The owner of a pair of Denver music clubs will take over a Globeville barbecue and music dive.
Scott Campbell, a concert promoter who owns Larimer Lounge and Lost Lake, will take over Globe Hall on Feb. 1.
“This opportunity came to us and Globe Hall was the best-looking room I’ve ever come across,” said Campbell, who declined to discuss details of the transaction, including sales price and funding sources. “I do think that at some point growth will jump the tracks.”
First-time restaurant owner Jeff Cornelius started Globe Hall in November 2015, transforming a 114-year-old meeting hall into a joint that gives equal billing to the dry-rubbed recipes Cornelius developed over 10 years and the local bluegrass bands it hosted.
Cornelius was not available for comment Wednesday.
Cornelius bought the property for $345,000 in 2015, according to Denver property records, and said he invested $73,000 in renovations and a Texas-sized smoker.
But last week, as reported by the Denver Post, Cornelius said he would turn over the business to Campbell in order to spend more time with his family.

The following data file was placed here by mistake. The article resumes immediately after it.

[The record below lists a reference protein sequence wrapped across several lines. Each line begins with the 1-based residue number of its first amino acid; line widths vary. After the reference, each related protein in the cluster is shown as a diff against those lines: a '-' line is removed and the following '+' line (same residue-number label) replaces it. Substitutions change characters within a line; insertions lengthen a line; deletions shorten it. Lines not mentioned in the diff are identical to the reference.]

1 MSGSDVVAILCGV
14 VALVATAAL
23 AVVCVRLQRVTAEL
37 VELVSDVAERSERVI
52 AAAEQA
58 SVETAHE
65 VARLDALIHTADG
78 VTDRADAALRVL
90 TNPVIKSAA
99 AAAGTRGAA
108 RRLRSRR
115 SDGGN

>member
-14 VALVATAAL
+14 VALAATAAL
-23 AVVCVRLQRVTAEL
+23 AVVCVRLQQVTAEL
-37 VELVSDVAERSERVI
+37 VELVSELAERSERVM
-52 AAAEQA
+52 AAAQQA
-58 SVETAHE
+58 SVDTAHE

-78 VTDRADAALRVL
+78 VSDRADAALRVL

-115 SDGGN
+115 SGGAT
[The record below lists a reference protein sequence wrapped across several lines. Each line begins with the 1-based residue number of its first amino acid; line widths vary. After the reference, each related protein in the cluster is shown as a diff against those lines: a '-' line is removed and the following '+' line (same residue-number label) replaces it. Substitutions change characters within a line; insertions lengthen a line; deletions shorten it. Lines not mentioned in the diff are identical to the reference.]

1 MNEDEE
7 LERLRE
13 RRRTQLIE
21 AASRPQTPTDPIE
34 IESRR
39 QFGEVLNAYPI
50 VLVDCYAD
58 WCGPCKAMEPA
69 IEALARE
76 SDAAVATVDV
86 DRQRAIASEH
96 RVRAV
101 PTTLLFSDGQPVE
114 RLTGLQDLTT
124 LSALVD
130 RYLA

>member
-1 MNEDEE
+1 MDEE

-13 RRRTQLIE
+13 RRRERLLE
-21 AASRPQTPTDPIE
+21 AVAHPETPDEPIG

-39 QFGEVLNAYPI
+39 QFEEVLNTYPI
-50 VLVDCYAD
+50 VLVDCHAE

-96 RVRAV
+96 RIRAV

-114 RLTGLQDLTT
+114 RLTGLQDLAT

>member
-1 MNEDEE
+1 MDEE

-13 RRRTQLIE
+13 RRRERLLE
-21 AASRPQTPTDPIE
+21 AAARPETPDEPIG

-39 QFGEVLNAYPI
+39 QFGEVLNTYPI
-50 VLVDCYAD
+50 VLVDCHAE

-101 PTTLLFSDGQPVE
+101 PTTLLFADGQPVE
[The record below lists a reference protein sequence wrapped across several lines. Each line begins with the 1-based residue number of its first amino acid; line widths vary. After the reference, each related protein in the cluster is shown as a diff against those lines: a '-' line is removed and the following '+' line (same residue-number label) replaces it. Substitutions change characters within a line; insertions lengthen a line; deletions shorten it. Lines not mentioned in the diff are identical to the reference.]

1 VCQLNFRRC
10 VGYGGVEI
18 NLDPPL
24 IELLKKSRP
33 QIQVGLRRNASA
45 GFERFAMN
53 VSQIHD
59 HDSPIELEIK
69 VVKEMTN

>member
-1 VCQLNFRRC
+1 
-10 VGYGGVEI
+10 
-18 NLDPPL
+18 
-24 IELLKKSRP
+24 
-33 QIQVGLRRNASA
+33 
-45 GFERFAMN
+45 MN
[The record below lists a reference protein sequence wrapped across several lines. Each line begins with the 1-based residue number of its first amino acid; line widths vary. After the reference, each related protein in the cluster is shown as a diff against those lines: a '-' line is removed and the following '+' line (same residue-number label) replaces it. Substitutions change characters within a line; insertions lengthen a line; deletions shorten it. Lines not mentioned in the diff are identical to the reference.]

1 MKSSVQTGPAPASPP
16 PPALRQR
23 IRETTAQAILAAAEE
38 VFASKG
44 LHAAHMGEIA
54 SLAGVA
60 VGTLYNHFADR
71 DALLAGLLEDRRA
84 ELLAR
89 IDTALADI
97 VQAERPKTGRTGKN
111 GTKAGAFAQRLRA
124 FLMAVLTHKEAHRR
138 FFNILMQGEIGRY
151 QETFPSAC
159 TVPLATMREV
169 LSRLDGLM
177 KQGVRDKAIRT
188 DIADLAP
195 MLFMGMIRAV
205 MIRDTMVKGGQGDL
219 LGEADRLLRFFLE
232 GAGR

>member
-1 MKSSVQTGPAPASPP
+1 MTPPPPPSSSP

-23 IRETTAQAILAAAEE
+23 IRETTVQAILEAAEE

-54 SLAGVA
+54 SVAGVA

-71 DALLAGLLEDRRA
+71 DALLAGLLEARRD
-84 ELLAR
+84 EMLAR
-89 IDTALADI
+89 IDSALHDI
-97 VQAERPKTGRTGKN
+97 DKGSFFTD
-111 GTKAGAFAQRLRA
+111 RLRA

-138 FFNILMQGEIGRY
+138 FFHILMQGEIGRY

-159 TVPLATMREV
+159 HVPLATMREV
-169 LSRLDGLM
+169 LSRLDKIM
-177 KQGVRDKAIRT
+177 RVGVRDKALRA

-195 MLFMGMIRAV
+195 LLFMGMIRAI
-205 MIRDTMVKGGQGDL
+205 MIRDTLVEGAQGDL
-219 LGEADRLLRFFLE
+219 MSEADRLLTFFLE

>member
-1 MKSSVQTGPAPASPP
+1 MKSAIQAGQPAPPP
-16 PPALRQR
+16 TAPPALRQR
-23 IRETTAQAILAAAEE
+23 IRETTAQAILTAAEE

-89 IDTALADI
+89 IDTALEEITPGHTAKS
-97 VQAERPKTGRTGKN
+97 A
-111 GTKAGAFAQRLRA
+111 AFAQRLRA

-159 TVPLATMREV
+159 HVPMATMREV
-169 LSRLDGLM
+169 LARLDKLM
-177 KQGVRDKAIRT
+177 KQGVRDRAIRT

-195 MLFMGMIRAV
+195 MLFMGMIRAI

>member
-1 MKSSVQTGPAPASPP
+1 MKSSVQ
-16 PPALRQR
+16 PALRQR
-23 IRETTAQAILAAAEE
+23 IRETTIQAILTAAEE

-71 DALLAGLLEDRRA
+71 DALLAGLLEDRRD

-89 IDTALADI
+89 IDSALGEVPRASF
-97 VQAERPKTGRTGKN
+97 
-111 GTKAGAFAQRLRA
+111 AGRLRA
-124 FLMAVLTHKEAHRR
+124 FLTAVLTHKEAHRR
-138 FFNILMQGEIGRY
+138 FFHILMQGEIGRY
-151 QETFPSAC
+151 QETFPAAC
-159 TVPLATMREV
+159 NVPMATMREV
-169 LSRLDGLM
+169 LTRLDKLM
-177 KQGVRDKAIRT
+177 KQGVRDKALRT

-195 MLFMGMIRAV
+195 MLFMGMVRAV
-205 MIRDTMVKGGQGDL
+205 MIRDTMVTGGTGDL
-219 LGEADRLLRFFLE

Campbell has already made a name for himself in the Denver music scene. He took over Larimer Lounge on the 2700 block of Larimer Street in 2002, and bought Lost Lake, a few blocks from the Bluebird Theater, in 2013.
Campbell also is a concert promoter for AEG Live Rocky Mountains, booking shows at venues like the Ogden and the Bluebird Theater.
Campbell said Globe Hall is a good way to round out the trio of venues he owns, in part because of its easy access from Brighton Boulevard. The neighborhood lacks music venues, he said, and visitors don’t have to worry about finding a parking spot as they might in RiNo or Colfax.
Globeville reminds Campbell of the neighborhood around Larimer Lounge back when he started it in 2002, in a part of town then better known for warehouses than bars and restaurants.
“Just going from a club that was in a sort of warehouse district to experiencing the change that it has (around Larimer Lounge), it would be exciting to go through that change again,” he said. “People care less about what the neighborhood looks like and more about how the sound is.”
With that in mind, Campbell is planning to upgrade the sound system and, perhaps, add more stage lights. He thinks those touches will attract local and touring bands to play the venue, which has a legal capacity for 250 people.
To keep locals coming to Globe Hall, Campbell plans to book three to five shows a week, and is considering weekly events like bingo and movie nights. A cocktail menu also is in the works.
Other than those tweaks, Campbell said he plans to keep Globe Hall as is, right down to the Texas barbecue.